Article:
Rajgir - Bihar's Only Hill Town

Fact Facts About Rajgir

Location: Nalanda District of Bihar, 100 kms. from Patna

Major Attractions: Vishwa Shanti Stupa, Hot Springs, Griddhakuta or Vultures Peak, Ashoka Stupa Peak, Jivaka's Mango Garden, Swarna Bhandar & Jain Temples

Best Time to Visit: October to February. From mid-December to the end of January, temperature here ranges from 5 degree C to 15 degree C. May and June are hot and the mercury goes up to 46 degree C. It's monsoon time towards the end of June.

Clothing for Rajgir: Light cotton in summer and woolen in winter (especially during November to January).

Just 100 kms away from the state capital Patna, Rajgir is a famous tourist as well as pilgrimage spot for travelers visiting the state of Bihar. Bestowed with a rich historic past, Rajgir draws pilgrims, common tourists and adventure seekers from far and near. Rajgir is sacred place to the Hindus, Buddhists, Jains and Muslims. Lord Mahavir spent 14 rainy seasons in Rajgir and Nalanda between 527-497 BC. He gave his first sermon on Vipula Hill. Each hill of Rajgir is associated with various Tirthankars. Therefore, there are Jain temples on all the hills of Rajagriha.

There is a natural "kund" or pond on Vipula Hill, which is known as Makhdum Kund, named as it is after Muslim saint Makhdum Saheb, who spent 12 years in the jungles of Rajagriha in 13th century AD. Rajagriha was the favourite place of Lord Buddha, and became an important centre of Buddhism during the reign of King Bimbisara(543-491 BC) and Ajatashatru(491-459 AD). Lord Buddha delivered many important sermons here. His favourite places in Rajagriha were Griddhakuta Hill and VenuVana. These two sites are mandatory on the itinerary of the Baudh tourist pilgrims.

Visit Rajgir to closely observe the traces of Buddhism and Jainism, and also the Gondola (Cable Car) ride that is found only here in Bihar. In addition, you will be amazed by seeing the rich culture and tradition of locals and their weaving art.

Tourist Attractions of Rajgir
Rajgir is dotted with many places of tourist interest, most of them have historic and archaeological significances. Popular attractions of Rajgir include Vishwa Shanti Stupa, Hot Springs, Griddhakuta or Vultures Peak, Ashoka Stupa Peak, Jivaka's Mango Garden, Swarna Bhandar, The Cyclopean Wall, Jain Temples, Jarasandha's 'Baithak', Saptaparni Cave, Sonabhandara, Ranbhoomi or Jarasandha's Akhara, Maniyar Math, Bimbisara Jail, Jivaka Ambavana or Jivakarama Vihara, Mardakukshi, Shankhalipi Inscriptions, Venu Vana Kalandakanivapa, New Venu Vana Vihara, Ghora Katora Lake, Tapovana and Yesthivana or Jethiana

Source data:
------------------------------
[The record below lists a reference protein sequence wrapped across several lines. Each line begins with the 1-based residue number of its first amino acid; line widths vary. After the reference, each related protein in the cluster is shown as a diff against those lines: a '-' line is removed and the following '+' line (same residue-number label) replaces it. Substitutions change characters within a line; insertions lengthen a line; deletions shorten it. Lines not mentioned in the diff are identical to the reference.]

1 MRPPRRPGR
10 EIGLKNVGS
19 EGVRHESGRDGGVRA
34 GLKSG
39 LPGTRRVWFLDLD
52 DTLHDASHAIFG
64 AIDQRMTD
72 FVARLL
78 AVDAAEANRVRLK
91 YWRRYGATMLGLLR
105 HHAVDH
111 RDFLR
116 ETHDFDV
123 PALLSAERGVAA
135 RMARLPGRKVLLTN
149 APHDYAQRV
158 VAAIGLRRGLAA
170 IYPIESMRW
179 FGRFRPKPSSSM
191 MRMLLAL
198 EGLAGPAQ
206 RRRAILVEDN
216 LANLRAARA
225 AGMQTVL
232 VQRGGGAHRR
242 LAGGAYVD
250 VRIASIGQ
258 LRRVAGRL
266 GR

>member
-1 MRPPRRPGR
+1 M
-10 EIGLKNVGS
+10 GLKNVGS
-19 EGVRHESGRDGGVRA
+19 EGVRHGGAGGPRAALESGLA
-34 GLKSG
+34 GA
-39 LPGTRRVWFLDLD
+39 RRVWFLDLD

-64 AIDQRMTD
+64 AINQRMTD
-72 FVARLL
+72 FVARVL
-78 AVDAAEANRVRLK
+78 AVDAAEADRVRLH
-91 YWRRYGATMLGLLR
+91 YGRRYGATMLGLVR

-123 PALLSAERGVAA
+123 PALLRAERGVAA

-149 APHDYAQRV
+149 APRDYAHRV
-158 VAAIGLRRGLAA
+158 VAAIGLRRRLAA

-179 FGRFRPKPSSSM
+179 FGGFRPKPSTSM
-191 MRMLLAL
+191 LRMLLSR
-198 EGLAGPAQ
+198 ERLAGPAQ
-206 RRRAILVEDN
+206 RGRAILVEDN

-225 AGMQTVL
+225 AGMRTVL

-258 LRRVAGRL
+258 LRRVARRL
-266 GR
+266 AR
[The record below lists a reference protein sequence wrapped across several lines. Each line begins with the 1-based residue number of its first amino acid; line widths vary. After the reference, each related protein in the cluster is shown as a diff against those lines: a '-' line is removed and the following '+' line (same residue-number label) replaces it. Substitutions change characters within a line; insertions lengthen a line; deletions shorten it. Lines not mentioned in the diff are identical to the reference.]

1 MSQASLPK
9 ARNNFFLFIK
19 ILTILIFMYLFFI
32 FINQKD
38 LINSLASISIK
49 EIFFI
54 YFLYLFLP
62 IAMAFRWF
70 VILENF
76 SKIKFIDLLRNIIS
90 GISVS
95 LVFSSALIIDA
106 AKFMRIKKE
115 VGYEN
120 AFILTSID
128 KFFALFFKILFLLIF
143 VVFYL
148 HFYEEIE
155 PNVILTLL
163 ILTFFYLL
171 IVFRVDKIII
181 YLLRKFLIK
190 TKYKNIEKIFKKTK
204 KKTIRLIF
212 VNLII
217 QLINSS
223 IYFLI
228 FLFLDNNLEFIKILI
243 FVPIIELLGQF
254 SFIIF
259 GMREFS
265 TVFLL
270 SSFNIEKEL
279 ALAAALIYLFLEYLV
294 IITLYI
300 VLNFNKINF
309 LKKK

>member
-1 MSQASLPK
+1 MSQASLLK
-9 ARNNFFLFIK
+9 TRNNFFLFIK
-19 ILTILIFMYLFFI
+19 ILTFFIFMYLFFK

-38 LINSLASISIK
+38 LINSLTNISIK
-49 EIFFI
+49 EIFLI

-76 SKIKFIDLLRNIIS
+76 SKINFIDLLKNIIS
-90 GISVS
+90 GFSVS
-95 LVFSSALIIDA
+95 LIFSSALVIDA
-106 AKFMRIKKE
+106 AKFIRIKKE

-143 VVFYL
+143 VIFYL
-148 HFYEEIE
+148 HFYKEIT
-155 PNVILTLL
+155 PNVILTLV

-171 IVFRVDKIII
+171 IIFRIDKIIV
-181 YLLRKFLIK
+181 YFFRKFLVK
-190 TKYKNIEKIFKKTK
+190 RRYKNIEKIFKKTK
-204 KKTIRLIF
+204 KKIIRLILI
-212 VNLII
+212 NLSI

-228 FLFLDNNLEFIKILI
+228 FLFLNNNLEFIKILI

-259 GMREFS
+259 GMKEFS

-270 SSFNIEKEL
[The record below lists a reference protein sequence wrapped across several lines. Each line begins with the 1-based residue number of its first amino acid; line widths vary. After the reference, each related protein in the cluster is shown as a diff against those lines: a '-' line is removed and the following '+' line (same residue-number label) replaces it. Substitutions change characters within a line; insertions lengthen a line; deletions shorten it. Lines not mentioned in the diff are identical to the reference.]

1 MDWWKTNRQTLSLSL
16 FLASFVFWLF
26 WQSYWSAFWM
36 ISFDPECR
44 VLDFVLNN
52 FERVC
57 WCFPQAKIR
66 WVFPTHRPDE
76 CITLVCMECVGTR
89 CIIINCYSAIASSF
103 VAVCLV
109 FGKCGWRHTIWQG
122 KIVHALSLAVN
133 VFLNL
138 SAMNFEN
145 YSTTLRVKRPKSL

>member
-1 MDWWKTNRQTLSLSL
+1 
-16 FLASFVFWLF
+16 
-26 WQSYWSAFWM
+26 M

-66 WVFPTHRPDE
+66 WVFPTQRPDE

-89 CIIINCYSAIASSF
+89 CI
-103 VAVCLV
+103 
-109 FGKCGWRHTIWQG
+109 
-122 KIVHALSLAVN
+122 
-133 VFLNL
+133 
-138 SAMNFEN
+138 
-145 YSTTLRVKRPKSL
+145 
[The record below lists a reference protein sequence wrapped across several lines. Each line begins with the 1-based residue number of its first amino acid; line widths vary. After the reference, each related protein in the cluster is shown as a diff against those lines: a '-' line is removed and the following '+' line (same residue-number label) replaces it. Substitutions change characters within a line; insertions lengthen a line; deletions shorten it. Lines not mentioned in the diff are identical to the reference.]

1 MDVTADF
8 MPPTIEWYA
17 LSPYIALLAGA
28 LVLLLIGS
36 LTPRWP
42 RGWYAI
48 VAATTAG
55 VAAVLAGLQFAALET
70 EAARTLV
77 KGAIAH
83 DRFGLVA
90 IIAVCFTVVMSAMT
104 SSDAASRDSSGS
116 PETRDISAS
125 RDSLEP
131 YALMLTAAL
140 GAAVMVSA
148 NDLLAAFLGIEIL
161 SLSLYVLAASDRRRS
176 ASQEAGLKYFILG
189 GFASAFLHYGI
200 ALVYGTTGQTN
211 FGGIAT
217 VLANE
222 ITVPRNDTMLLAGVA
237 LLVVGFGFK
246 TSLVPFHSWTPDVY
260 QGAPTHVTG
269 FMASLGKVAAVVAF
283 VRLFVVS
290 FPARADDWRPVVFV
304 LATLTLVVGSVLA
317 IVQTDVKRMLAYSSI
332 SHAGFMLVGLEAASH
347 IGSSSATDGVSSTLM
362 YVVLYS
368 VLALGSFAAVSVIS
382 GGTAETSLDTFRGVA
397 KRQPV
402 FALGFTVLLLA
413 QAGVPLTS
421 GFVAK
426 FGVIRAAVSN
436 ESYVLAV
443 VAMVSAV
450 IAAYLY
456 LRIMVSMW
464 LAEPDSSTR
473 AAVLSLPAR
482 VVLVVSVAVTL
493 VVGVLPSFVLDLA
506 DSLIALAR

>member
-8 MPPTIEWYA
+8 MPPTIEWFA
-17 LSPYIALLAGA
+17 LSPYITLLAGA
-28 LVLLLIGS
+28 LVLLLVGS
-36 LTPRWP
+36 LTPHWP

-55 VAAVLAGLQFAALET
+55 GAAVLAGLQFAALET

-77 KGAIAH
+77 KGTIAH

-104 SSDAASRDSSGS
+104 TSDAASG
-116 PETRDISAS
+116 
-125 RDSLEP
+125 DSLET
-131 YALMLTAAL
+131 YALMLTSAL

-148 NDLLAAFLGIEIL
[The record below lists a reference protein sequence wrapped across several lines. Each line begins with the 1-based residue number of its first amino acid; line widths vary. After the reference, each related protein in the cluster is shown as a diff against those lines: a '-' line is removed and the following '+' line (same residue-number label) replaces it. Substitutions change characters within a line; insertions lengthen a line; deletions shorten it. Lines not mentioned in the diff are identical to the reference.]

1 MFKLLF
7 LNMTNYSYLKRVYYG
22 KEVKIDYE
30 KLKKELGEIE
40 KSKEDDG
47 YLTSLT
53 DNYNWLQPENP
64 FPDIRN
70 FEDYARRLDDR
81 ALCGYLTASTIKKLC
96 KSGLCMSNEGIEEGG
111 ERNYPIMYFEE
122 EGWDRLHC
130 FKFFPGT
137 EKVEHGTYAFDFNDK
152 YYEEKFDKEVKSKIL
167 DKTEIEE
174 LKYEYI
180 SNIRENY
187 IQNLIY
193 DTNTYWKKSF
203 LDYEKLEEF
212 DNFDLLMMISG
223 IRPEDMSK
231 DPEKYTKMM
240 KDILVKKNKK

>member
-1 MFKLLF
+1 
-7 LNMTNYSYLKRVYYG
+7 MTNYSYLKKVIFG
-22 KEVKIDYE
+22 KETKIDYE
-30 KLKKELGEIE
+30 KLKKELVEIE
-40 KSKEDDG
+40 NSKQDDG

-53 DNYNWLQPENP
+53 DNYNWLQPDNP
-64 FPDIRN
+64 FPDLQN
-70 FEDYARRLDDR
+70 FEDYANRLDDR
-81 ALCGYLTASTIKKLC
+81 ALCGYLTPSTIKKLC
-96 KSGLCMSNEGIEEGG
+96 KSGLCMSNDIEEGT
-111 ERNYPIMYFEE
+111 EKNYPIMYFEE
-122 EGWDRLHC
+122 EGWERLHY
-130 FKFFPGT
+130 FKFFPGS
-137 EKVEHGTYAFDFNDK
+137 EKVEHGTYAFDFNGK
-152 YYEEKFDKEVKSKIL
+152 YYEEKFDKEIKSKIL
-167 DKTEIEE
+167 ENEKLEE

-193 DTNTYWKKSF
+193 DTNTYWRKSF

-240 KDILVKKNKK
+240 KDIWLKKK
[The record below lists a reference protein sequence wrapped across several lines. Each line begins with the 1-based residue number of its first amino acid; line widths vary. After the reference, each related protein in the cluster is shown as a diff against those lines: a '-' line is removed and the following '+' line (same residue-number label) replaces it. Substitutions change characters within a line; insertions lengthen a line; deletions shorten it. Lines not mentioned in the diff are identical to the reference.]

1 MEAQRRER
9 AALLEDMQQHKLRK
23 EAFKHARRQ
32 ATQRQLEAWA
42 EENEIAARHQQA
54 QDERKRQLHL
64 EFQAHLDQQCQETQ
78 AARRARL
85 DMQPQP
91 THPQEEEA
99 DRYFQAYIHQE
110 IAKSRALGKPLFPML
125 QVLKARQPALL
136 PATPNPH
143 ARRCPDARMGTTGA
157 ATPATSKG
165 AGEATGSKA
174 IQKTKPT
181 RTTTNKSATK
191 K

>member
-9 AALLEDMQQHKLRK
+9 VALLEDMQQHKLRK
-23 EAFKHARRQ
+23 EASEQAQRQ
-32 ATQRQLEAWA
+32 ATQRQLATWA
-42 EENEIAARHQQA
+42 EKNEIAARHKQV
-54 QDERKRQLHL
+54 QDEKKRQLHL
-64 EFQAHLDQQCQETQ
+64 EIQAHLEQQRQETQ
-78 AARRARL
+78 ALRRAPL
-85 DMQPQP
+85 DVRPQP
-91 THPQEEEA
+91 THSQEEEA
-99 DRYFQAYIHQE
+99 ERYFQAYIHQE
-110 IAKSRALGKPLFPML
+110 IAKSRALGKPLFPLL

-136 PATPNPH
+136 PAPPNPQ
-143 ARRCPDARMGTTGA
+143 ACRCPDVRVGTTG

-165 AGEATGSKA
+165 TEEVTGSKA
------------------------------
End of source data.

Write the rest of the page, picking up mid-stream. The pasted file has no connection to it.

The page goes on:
Vishwa Shanti Stupa: The massive stupa can be reached by a 2200-ft-longropeway,whichwas presented to the Bihar government by Fuji Guruji. India's first prime minister Jawaharlal Nehru had visited Rajgir in 1956, during the 2500th Buddha Nirvana Year, and called Buddhists from all over the world. He climbed the Griddhakuta Hill and requested Japanese saint FujiGuruji to build a stupa in true Buddhist tradition as a mark of respect to the holy seat of learning. The facing peak of Ratnagiri was chosen as the stupa site. Renowned artist Upendra Maharathi designed its architecture. The foundation stone of the 160-ft-tall stupa was laid by president S Radha krishnan in 1965 and it was inaugurated by President VV Giri in 1969.

Hot Springs: The hot springs are a major tourist attraction of Rajgir and believed to have medicinal property. The hot springs were earlier spread all over. Today few hot springs have left, and the most-visited hot spring is in the eastern slope of Vaibhava Hill. The hot water is supposed to come from the 'Saptaparni Caves', situated on top of the hill.

Brahma Kunda is the hottest spring with its water temperature being 45 degree C. There are separate bathing places for men and women have been constructed. Bathing in hot water is good for health, especially for those who are having joint pains. Entry is free. Washing clothes here is not allowed.

Griddhakuta or Vultures Peak: This peak was the favourite retreat of Lord Buddha. Dhaniya, a potter's son, is said to have made a beautiful hut at the foot of the hill for Lord Buddha. Buddha lived in a cave there for several years and preached the famous Saddharmapundarika sutra from the platform built by King Bimbisara on Griddhakuta. There are remains of some brick stupas also. Inside the cave there are several Buddha statues.